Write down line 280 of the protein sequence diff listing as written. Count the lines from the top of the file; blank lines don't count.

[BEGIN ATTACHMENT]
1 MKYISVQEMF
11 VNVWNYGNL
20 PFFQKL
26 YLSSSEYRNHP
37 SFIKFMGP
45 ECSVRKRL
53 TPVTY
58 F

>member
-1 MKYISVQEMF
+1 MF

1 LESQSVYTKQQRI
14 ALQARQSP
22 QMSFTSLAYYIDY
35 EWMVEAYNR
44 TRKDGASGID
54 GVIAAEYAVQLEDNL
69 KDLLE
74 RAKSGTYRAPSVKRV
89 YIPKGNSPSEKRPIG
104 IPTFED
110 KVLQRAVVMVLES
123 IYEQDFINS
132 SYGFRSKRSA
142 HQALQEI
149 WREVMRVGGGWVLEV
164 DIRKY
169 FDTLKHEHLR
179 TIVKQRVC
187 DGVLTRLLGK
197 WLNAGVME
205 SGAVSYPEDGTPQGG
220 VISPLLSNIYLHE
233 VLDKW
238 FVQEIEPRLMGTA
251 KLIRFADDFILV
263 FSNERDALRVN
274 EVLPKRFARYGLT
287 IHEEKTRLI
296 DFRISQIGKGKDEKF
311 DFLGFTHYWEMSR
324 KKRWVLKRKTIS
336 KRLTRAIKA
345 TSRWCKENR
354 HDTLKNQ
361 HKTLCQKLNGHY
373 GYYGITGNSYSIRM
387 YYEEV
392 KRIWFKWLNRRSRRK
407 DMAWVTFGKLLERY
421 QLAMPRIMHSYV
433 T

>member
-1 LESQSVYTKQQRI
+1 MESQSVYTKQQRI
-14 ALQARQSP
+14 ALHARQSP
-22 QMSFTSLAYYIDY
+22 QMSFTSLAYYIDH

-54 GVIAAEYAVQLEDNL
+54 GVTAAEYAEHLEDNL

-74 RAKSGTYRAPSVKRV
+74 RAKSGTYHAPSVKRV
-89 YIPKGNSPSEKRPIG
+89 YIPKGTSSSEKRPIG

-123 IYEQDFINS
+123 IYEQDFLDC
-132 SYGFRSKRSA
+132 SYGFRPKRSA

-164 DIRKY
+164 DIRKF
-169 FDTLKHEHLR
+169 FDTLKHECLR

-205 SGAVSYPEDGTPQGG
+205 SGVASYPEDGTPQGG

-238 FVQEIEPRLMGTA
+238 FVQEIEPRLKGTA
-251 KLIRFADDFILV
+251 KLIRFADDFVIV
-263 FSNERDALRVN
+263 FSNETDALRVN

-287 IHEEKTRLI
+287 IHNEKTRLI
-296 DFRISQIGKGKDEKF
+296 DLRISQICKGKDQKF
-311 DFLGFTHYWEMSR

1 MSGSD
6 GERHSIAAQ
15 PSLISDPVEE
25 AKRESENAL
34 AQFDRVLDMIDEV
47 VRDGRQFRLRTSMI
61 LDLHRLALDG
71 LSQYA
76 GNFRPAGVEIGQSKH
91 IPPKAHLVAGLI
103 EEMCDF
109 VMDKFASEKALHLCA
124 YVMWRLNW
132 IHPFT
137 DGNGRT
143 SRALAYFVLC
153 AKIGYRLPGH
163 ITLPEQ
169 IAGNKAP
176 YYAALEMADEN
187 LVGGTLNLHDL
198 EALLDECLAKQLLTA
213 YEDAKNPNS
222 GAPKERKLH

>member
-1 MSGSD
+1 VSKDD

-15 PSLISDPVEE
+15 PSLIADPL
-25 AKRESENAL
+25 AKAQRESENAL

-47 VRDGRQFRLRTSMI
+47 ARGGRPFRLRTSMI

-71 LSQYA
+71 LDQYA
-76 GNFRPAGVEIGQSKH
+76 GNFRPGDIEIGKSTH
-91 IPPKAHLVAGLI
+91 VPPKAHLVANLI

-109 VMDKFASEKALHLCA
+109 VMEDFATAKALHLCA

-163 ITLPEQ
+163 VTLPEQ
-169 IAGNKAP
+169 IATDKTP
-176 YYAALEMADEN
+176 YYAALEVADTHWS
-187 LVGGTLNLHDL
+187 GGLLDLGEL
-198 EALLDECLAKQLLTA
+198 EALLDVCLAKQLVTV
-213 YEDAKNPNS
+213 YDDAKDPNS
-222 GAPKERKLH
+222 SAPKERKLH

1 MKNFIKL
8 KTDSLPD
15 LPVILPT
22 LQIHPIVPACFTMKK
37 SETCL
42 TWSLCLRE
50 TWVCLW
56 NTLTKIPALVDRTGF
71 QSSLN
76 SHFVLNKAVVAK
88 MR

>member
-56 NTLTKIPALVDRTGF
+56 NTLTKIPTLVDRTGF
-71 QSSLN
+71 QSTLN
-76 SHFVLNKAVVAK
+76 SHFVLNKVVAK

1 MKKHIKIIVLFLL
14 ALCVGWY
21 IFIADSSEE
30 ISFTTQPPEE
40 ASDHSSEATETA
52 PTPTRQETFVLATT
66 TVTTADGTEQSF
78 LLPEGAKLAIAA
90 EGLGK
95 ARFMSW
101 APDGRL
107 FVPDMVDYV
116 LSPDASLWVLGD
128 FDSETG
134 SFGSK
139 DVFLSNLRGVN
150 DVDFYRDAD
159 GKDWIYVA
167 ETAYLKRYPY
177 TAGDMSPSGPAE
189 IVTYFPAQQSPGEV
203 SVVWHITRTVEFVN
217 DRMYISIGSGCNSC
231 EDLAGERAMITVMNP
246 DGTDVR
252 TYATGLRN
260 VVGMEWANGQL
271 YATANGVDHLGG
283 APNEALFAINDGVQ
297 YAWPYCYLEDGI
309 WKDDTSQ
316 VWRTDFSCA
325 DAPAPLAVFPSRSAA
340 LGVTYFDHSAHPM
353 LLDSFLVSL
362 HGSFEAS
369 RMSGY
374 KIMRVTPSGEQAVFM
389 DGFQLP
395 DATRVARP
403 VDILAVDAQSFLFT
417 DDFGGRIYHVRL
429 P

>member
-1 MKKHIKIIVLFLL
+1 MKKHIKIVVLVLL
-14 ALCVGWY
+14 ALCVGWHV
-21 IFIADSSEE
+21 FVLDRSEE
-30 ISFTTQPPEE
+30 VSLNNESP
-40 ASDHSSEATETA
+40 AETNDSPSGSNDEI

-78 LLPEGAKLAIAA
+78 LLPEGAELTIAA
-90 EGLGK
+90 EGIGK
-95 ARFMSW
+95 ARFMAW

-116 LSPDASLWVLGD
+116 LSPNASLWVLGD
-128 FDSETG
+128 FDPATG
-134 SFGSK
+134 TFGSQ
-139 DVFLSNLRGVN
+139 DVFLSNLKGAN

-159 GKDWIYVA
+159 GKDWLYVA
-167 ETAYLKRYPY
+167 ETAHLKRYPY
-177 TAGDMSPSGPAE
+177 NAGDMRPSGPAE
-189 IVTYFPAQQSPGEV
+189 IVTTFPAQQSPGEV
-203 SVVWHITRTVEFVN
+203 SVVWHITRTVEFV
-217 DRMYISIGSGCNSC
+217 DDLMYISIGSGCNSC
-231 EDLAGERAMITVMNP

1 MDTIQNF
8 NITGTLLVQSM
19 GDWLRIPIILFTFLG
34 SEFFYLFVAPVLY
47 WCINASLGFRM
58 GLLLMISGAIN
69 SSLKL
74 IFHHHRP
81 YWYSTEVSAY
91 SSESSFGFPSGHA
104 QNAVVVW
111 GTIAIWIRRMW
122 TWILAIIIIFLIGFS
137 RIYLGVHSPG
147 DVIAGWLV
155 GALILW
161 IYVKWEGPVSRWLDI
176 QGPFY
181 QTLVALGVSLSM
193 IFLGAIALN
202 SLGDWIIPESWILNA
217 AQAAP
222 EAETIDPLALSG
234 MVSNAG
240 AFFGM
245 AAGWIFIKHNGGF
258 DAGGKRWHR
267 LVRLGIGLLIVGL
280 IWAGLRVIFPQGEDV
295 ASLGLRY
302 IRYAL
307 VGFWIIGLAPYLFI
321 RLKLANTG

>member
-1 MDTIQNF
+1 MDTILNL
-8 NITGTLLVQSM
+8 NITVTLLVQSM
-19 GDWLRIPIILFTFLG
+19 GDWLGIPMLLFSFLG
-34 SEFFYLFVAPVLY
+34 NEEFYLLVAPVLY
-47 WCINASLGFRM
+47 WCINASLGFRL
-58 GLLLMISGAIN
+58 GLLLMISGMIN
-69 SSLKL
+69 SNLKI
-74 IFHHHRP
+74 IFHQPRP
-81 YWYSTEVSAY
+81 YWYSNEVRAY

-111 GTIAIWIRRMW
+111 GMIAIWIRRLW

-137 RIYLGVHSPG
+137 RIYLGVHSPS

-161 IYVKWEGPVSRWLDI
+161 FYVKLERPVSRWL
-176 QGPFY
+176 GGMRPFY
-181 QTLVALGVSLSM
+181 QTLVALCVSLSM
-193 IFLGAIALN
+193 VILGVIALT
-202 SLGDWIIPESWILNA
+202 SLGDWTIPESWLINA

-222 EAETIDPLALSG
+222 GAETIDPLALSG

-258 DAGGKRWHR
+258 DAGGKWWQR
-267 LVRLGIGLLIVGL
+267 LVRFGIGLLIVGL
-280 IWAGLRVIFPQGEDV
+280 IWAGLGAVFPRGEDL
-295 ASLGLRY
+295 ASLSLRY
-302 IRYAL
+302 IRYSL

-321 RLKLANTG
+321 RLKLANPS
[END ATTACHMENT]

+19 GDWLGIPMLLFSFLG